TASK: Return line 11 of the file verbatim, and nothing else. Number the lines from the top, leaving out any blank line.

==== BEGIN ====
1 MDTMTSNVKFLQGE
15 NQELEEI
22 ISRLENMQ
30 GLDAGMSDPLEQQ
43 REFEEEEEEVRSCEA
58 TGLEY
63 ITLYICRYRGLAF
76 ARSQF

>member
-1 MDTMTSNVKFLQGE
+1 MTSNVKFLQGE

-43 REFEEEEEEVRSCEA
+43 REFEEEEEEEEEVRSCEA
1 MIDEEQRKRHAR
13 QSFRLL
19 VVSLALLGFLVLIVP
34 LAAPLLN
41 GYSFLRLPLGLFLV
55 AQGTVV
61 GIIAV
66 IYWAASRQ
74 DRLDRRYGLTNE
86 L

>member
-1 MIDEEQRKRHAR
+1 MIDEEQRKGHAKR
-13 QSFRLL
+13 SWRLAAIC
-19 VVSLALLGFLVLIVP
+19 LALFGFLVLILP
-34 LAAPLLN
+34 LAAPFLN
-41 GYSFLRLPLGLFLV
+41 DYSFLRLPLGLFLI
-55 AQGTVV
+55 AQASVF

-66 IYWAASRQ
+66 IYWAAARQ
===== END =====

+1 MTSNVKFLQGE